On McKinney Music, “the best independent music magazine in the UK“, editor Jonathan McKinney pays tribute to Robert Smith of The Cure on his 64th birthday.
Robert Smith is one of the true icons of alternative rock. He is the primary songwriter, guitarist, and lead singer of The Cure, one of the bands that has had the most success and influence over the past four decades. Smith is well-known for his distinctive appearance, passionate vocals, and atmospheric, ominous songwriting.
Smith was born in Blackpool, England, in 1959. He started playing the guitar when he was young, and in 1978, he founded The Cure. In 1979, The Cure released their debut album, Three Imaginary Boys, and quickly established themselves as a favorite among underground music fans.
The Cure in Their Early Years
The Cure’s early sound was a combination of punk rock and post-punk, but they soon started experimenting with more styles, like goth rock, new wave, and electronic music. In 1980, the band released their second album, Seventeen Seconds, which established them as one of the leading goth rock bands (although Rob disputes that The Cure are a goth band).
The Cure’s third album, Faith, was released in 1981, and it denoted a defining moment for the band. The album featured some of their most well-known songs, including the energetic “Primary” and the slow, moody, almost vampire-movie-soundtrack-esque titular “Faith“. The album was arguably darker and more atmospheric than their previous work.
The Cure continued to evolve throughout the 1980s, releasing a string of successful albums, including Pornography (1982), Disintegration (1989), and Wish (1992). The band also toured extensively during this period, and they became one of the most popular live acts in the world.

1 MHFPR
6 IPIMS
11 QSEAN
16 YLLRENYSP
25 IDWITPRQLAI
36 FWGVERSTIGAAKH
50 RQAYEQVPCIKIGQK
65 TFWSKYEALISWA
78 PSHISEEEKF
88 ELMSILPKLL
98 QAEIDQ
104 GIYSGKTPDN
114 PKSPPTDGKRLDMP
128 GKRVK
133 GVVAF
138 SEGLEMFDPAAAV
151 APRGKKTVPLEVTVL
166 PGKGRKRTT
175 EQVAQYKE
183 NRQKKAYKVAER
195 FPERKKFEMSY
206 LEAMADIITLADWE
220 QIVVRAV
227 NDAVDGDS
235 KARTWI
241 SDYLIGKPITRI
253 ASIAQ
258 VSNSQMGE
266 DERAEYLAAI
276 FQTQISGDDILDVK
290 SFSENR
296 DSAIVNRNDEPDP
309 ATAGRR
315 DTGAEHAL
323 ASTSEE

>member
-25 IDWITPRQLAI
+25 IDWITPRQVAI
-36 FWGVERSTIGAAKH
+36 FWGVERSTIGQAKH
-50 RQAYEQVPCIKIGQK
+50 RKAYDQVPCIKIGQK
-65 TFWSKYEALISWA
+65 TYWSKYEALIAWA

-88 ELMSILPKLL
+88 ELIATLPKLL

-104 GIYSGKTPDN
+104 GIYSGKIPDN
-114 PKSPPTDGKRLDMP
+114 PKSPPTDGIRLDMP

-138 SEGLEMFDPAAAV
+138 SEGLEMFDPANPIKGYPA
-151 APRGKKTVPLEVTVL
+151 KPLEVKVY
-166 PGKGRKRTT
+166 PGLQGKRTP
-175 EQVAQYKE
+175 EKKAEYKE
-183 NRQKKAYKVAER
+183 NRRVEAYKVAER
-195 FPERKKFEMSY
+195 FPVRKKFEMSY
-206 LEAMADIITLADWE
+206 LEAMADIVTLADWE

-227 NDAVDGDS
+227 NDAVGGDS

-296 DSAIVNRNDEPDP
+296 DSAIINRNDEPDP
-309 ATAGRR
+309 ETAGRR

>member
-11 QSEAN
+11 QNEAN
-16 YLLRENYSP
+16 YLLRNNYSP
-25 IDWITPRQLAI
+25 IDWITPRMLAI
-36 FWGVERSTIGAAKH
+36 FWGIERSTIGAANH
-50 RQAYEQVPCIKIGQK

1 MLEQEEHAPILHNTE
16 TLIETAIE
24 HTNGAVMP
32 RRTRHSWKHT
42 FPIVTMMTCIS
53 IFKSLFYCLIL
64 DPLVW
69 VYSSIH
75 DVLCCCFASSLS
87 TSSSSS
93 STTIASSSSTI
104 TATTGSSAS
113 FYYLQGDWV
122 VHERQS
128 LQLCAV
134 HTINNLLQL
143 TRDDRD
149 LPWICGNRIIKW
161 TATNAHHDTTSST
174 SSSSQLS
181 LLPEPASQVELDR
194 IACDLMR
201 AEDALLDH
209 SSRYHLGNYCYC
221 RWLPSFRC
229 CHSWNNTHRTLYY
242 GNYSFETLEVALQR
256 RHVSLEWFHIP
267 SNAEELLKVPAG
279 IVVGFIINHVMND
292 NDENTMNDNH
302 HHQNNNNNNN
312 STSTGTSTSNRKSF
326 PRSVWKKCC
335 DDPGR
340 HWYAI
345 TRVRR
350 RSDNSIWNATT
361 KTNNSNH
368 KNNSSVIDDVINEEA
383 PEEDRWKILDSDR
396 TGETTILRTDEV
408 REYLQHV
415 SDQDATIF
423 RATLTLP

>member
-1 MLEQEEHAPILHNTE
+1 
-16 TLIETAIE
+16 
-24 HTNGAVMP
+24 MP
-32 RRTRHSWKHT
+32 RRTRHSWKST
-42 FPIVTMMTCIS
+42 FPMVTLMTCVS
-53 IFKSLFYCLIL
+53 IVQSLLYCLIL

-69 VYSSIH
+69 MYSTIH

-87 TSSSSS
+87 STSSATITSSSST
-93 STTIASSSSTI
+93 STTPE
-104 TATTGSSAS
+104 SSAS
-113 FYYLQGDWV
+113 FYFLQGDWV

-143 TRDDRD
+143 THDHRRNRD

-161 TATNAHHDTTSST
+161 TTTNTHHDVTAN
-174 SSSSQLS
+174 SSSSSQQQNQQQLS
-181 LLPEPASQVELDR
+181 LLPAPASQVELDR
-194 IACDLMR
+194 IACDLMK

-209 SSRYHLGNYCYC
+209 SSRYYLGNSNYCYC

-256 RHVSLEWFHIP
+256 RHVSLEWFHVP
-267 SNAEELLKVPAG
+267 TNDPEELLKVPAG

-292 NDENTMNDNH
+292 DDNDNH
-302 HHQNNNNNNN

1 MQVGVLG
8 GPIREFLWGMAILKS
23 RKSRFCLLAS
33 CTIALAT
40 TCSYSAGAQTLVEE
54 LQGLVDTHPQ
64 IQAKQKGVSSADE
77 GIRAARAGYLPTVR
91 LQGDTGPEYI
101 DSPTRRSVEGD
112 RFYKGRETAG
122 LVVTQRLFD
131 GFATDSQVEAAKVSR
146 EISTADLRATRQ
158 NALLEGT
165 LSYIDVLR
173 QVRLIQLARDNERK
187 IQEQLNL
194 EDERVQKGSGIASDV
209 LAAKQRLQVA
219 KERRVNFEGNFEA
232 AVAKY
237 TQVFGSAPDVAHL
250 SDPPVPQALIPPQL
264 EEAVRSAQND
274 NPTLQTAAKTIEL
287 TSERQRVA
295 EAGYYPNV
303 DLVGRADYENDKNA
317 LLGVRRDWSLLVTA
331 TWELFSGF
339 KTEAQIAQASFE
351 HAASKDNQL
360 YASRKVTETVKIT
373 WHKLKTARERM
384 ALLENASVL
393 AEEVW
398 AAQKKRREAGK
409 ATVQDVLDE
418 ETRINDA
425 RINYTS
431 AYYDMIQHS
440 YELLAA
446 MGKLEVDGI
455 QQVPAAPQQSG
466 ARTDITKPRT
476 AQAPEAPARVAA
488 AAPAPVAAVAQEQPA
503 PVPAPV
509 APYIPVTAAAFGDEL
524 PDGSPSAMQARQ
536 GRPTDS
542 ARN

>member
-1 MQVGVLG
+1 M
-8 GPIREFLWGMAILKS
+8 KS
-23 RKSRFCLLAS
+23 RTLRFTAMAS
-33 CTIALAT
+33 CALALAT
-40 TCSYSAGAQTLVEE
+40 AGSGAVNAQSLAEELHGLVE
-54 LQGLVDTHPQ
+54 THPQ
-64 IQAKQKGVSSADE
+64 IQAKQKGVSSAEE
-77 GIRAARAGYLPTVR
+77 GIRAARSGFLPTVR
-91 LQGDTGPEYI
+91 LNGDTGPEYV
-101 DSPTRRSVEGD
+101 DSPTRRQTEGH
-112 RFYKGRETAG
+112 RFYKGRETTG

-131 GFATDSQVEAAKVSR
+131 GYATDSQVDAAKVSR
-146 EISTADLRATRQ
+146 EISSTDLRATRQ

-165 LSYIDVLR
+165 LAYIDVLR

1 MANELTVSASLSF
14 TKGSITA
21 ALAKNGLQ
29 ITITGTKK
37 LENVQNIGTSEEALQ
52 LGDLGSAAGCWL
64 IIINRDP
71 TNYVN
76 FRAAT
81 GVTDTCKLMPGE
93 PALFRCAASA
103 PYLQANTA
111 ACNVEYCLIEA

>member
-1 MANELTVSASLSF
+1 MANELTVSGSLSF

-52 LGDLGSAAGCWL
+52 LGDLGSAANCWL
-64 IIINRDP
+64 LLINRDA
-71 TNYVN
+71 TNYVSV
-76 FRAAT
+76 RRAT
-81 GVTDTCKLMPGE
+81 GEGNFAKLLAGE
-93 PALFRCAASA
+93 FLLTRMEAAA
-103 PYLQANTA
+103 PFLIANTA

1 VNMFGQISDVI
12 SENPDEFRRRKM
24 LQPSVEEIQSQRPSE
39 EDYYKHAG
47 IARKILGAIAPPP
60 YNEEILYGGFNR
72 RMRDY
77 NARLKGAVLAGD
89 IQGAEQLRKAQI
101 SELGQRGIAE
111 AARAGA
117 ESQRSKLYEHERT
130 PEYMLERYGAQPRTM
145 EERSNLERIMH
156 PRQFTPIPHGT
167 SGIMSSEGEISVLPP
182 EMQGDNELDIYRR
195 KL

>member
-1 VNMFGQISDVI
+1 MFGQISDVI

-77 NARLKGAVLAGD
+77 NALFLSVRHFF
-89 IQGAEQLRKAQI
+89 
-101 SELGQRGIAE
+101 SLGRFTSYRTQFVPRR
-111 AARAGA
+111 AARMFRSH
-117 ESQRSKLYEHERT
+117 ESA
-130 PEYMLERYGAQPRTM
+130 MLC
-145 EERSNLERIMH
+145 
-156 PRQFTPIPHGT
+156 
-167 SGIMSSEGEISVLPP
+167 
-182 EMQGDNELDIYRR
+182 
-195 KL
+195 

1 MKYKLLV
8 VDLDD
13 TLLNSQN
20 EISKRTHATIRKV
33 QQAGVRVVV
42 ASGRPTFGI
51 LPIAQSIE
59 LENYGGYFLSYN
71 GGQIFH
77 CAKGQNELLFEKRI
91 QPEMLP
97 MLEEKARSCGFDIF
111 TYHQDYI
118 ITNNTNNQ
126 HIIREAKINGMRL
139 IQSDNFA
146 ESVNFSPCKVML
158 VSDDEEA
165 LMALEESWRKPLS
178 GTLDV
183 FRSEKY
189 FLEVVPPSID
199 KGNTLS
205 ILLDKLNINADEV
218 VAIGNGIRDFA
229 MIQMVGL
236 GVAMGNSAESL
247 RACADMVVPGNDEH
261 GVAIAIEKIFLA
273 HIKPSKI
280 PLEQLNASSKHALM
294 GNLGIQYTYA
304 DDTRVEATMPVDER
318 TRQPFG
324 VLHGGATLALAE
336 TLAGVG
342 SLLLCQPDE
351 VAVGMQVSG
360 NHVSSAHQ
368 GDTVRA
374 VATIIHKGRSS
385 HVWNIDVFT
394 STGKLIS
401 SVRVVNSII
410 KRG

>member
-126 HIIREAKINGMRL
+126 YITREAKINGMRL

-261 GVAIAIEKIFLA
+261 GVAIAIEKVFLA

Jonathan McKinney’s Love for The Cure
I can count on one hand the number of bands I’ve been obsessed with. The Cure were the first. I didn’t become a fan until the early 90’s when my big brother Chris (who, along with my other older brother Andy, gave me the blueprint for all the tunes I’d listen to through my teens) introduced me to them. Chris soon became disgruntled when my obsession outgrew his own. Sorry bro.
I was an embarrassingly romantic, sad-eyed kid. Even when I was as young as eight or nine years old, on a sunny summer holiday weekday, I’d set off on my bike to loiter around my crush’s house with my mixtape of 100% Cure songs feeding my needy little heart with poetic tunes about the soul-crushing pain of being desperately in love. (Yes, I would later identify with the annoying drummer kid from “Love, Actually”. Facepalm.)
In my early high school years I bought “Disintegration” on cassette and became absolutely obsessed. The album didn’t have bouncy (but still lyrically sad) pop songs on it like “Just Like Heaven” or “Inbetween Days” or even “Boys Don’t Cry”. Rather, lyrically and musically, it was relentlessly melancholy, much like me; like my distinctly solemn pre-adolescent soul had been turned into a twelve-song record, perfect for being played loud (as it said in the album sleeve) through headphones, as I stared emptily out my dad’s car window on a rainy motorway. The strings 75 seconds into “Homesick“, the nightmarish gothic ballad “Lullaby“, the accordion in the intro to “Untitled“–all of it resonated with me probably more than any other singular album has since.
The 90’s Onwards
In the 1990s, The Cure began to experiment with new sounds and styles, and they released a number of albums that were more experimental than their previous work. By this time, I was getting into heavy thrash metal bands like Metallica and Megadeth (again, courtesy of my brothers), so I drifted away from The Cure for a while. But I always come back.
Robert Smith is one of the true icons of alternative rock. He has had a significant impact on generations of musicians thanks to his talent as a songwriter, guitarist, and vocalist. Smith is also a passionate performer, and The Cure’s live shows are always unforgettable.
Happy 64th Birthday Rob x